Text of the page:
What is going on here? We’re at war, right? Well, we are and we aren’t. We have a Presidential declaration of a “War on Terrorism,” but no Congressional declaration of war on any nation.

Today is Armed Forces Day, perhaps an appropriate time to look at what our armed forces are doing. Our armed forces continue to have skirmishes with terrorists in Iraq. These result in the deaths of many terrorists (underplayed by the media) and the deaths and injuries of fewer but significant numbers of our own people (carefully tabulated by the press). (Those who decry the loss of life among our troops — well over 2000 by now — and yearn for an end to the “war” appear to have no idea what war is really like. In our real wars, the death tolls ran to the tens of thousands. For perspective: I read the other day that we lost 12,000 men in the Okinawa campaign alone, in WWII. Iwo Jima was comparable, and there were many others.)

In WWII the idea was to defeat the Japanese enemy who had attacked us, as quickly as possible and whatever it took. What is the idea of this “war” on terrorism? According to our civilian leaders, it is to bring about “regime change” in Middle Eastern countries and to establish democracy therein. According to individual troops in occasional TV interviews, the idea is to make life better for the Iraqis or Afghanistanis. These soldiers appear to have been imbued with the altruistic principles that are potentially the death of this country. Perhaps Armed Forces Day should be renamed International Social Services Day.

The promise our President made after the attack of 9/11, when he vowed to go after countries that harbored or supported terrorists, is a far cry from what is actually occurring. The United States has known for decades that Iran is the main national source of terrorism. I have no clear idea why it was not the target of choice after the Taliban. I see no reason for refraining from destroying that dictatorship; it could be done without the cost in American lives that is currently going on in our “war” in Iraq. If our President told the military to take out Iran and let them do it, it could be accomplished in short order.

My Armed Forces Day wish: show the footage of the destruction of Manhattan’s Twin Towers and their thousands of lives over and over. Keep a visual image of that horrendous cataclysm before the American eye until it becomes very real that we are not in this for any reason except the annihilation of the dictatorships that brought it about.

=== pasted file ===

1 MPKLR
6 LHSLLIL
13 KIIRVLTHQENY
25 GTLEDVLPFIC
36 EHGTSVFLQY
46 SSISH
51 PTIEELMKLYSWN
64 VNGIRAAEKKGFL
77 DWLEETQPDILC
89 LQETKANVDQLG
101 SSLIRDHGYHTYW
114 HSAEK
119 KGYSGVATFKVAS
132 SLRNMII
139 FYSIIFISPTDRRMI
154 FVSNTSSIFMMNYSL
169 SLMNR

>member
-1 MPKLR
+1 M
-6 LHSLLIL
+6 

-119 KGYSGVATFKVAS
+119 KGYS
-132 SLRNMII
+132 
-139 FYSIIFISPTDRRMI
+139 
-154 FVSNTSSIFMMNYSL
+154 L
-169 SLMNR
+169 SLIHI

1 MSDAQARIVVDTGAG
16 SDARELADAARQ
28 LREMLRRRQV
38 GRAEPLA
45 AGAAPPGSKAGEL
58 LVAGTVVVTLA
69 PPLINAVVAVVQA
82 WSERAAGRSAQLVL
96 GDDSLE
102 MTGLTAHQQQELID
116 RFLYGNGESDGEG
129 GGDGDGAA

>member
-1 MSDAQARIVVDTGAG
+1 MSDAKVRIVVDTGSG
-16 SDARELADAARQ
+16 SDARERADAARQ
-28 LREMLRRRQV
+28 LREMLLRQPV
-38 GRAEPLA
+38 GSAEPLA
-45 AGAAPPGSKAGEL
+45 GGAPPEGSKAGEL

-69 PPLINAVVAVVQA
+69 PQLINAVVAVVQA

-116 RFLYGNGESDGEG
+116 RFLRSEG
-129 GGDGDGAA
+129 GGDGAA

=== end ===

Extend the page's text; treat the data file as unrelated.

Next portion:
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2 thoughts on “War”

  1. There’s not much value in getting rid of foreign dictatorships, unless you’re doing it out of charity.

    Iran is not a source of anti-US terrorism, so US action against Iran could only be described as an act of charity.

    The reason the US media focusses more on US casualties than Iraqi casualties is that the US media is from the US.

    And nobody is suggesting that the 2000+ casualties is high by historical standards. The suggestion is simply that 2000+ is too high given the benefits (or lack there of) that the US has received from the invasion of Iraq.

    You can’t have a war against a tactic or an abstract noun. The west is in a very low-key and relatively unimportant struggle against islamic socialism. The stakes are very low by any objective rational standard, and the war deserves very few government (ie coercively acquired) resources.

    Of course, if you are as charitable as your post implies, then you and your friends should be free to finance your own operations (without taxing me) and go around the world improving the lives of foreigners.

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  2. “Iran is not a source of anti-US terrorism”? “The stakes are very low”? John in his reply has apparently decided to create his own reality rather than face facts. He doesn’t defend his assertions, just proclaims them with no evidence. He even says, the American media doesn’t focus on enemy casualties (which would be the pro-American way to report the war) because “the US media is from the US” (meaning, the US media always reports news from an anti-US perspective because it’s in the US). This is not a very logical argument.

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